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Bureau of Labor Statistics > Productivity > Publications > Articles and Research

Dispersion Statistics on Productivity

A Joint Project

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How does productivity vary by establishment?

On September 28, 2021, the Bureau of Labor Statistics (BLS) and the U.S. Census Bureau updated an experimental data product, Dispersion Statistics on Productivity (DiSP). The first release of DiSP was in 2019. With this release, the DiSP covers all 86 4-digit 2012 North American Industry Classification System (NAICS) industries for the years 1987 through 2018. Industry classifications now conform to the NAICS 2012 structure. Detailed information on the construction of this data product is available in the working paper, Dispersion in Dispersion: Measuring Establishment-Level Differences in Productivity.

New research

BLS and Census recently published a paper in the International Productivity Monitor using the DiSP data: Chaos Before Order: Productivity Patterns in U.S. Manufacturing. This paper combines dispersion data with novel data from the Census Business Dynamics Statistics (BDS) on establishment counts, entries, and exits. A hypothesis is examined: in certain industries, periods of innovation are initially associated with a surge in business start-ups, followed by rising dispersion. Only later does productivity grow faster and lastly productivity dispersion declines.

A peek at the patterns underlying industry productivity

Some industries have a wider spread than others between more productive establishments* and less productive establishments. This has important implications for how productivity (the ratio of outputs to inputs) changes in the industry as a whole over time. The official industry productivity statistics published by BLS are, after all, the weighted average productivity of all the establishments that make up the industry.

    * Note: in manufacturing, establishments are equivalent to plants.

You may have a picture in your mind of how a certain industry’s productivity distribution looks. Are some establishments rising stars of productivity, leaping far above average during times of rapid change, while others struggle to improve productivity? These dynamics lead to a widening distribution. Do most establishments tend to rise and fall together with the business cycle? This pattern might suggest a compressed or stable distribution of productivity.

comparision of a high dispersion indsutry and low dispersion industry on a box and whisker plat showing the 25th percentile, average establishment, and 75th percentile.  The low dispersion is much closer together.


DiSP provides statistics on establishment-level distributions of gross output per hour worked and total factor productivity (gross output per combined input). The primary data sources include microdata from the Census Bureau's Annual Survey of Manufactures (ASM), Census of Manufactures (CM), and Longitudinal Business Database (LBD). We also use industry-level data from the BLS Current Population Survey (CPS). To improve our understanding of productivity distributions within industries, DiSP introduces an array of summary statistics. These include standard deviations, interquartile ranges (comparing productivity at the 75th and 25th percentiles), and interdecile ranges (comparing productivity at the 90th and 10th percentiles) of the within-industry distributions of establishment-level productivity levels. All sample data are frequency weighted. Furthermore, the data set includes activity-weighted versions of these dispersion measures where the weights are based upon the denominator of the relevant productivity measure. As an example, for output per hour worked, the activity weights are defined by hours shares.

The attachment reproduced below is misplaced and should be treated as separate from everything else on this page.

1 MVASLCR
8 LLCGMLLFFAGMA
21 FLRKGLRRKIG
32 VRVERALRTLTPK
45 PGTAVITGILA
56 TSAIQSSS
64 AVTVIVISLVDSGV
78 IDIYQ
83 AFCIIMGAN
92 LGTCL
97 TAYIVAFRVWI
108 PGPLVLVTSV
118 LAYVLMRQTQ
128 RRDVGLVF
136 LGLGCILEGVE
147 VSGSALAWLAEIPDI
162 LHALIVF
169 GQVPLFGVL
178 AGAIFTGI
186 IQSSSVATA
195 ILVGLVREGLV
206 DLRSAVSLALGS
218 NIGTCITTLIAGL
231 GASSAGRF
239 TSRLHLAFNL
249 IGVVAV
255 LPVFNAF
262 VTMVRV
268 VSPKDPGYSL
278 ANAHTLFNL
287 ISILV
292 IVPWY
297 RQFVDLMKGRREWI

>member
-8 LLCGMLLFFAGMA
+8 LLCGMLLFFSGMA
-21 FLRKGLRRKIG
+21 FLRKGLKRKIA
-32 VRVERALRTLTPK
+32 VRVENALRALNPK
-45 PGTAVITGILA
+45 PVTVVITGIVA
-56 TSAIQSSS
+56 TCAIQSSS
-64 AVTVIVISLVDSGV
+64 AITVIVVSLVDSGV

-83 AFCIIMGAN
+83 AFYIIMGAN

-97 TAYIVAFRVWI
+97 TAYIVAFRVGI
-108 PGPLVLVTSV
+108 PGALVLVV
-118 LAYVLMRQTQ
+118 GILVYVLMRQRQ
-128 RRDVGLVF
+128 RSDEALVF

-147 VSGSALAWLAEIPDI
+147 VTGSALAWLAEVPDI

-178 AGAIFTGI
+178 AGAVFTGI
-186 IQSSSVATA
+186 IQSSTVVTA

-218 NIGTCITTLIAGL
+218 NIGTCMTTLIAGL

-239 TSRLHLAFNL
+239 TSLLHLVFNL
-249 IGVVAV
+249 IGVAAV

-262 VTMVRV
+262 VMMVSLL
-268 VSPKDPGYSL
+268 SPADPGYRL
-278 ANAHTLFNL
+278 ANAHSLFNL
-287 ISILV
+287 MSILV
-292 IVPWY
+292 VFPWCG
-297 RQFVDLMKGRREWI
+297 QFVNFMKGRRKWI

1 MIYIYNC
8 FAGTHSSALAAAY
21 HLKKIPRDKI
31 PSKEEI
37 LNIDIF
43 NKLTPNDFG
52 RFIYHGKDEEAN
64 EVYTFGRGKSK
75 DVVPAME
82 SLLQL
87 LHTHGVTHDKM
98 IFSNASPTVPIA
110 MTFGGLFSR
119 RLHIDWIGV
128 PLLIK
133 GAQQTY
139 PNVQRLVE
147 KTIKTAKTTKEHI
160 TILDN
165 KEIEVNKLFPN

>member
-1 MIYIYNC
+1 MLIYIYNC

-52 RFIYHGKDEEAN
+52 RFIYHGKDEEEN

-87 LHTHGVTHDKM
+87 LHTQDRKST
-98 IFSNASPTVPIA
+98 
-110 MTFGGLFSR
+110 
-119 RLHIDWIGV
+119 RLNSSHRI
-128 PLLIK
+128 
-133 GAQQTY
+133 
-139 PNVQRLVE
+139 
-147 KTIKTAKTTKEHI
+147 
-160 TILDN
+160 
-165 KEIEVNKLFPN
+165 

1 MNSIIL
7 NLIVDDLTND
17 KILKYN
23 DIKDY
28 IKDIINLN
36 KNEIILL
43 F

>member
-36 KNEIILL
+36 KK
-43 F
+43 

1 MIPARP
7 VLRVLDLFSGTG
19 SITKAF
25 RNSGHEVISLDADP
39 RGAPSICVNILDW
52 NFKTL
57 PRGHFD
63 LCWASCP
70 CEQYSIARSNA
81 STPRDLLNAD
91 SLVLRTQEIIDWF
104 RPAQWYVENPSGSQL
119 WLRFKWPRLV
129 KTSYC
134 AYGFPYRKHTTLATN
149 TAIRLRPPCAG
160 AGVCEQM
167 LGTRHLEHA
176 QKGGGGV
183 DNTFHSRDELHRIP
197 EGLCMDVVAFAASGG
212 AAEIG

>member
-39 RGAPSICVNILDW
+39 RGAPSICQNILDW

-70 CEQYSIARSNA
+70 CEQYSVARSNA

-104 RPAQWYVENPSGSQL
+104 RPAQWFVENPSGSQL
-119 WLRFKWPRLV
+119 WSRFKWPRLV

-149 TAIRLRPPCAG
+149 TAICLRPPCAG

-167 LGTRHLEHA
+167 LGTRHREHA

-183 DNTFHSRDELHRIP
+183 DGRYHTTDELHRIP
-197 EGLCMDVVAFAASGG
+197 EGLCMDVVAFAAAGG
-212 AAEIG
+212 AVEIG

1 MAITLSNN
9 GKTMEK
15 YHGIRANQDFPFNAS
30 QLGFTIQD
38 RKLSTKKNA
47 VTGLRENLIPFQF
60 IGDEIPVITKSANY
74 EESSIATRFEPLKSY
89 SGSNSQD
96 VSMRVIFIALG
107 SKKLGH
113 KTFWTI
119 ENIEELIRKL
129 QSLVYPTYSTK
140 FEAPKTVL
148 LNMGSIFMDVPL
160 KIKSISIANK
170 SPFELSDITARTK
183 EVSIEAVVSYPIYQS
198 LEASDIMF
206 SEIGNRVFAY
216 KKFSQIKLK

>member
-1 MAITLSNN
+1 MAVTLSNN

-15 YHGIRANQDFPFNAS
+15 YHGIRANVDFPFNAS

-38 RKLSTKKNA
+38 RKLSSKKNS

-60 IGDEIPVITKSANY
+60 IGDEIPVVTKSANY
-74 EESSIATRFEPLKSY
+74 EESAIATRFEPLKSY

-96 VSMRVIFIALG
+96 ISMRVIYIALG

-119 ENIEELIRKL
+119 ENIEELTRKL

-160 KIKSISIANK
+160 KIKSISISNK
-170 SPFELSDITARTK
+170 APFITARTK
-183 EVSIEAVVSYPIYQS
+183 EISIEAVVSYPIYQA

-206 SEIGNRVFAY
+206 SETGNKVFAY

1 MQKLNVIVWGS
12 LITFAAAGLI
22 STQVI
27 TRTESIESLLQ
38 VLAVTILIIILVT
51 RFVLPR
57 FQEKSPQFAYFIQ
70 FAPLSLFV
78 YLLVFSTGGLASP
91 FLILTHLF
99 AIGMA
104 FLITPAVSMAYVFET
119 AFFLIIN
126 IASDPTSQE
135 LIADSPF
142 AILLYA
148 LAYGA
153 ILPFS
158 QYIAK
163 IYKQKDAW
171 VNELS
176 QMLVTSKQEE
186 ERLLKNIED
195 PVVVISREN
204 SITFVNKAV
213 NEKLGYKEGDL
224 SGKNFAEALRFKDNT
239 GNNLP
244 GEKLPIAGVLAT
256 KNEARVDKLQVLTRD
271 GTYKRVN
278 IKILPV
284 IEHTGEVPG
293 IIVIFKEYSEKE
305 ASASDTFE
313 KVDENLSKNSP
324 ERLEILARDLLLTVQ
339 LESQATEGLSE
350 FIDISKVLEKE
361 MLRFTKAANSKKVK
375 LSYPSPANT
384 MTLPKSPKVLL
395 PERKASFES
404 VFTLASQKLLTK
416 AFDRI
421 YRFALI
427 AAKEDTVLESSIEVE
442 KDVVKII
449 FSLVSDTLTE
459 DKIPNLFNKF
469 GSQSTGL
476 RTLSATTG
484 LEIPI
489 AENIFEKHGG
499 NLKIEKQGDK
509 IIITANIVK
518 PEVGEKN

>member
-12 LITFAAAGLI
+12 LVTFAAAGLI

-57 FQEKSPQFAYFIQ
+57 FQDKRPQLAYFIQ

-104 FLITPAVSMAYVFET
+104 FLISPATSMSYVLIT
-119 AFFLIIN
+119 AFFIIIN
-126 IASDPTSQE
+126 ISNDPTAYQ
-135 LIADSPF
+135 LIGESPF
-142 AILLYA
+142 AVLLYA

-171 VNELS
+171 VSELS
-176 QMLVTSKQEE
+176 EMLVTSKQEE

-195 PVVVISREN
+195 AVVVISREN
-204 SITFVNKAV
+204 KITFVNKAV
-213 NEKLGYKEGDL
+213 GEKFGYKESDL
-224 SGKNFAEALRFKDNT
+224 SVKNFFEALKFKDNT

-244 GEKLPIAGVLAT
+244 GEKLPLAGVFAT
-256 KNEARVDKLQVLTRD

BLS and the Census Bureau welcome feedback. In addition, restricted-use microdata sets are available for qualified researchers on approved projects in the Federal Statistical Research Data Center (FSRDC) network.

Note: for measures of spatial variation in productivity, please see BLS measures of state productivity.

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DiSP differs in substantial ways from other BLS series of labor productivity in 4-digit NAICS manufacturing industries. These diagrams summarize the basic differences in source data, methodology, and end product. For more information on differences in purpose and the comparability of results, see How are these measures different from other BLS productivity statistics?

Dispersion Statistics on Productivity

For dispersion statistics, we first calculate an establishment’s productivity as revenues (adjusted for price change) per unit of input. The input unit could be hours worked (for gross output productivity measures) or all factor input costs (in our total factor productivity measures). We then take natural logarithms of establishment productivity and subtract the average productivity of its 4-digit industry to get a roughly zero-centered normal distribution around the industry's average productivity.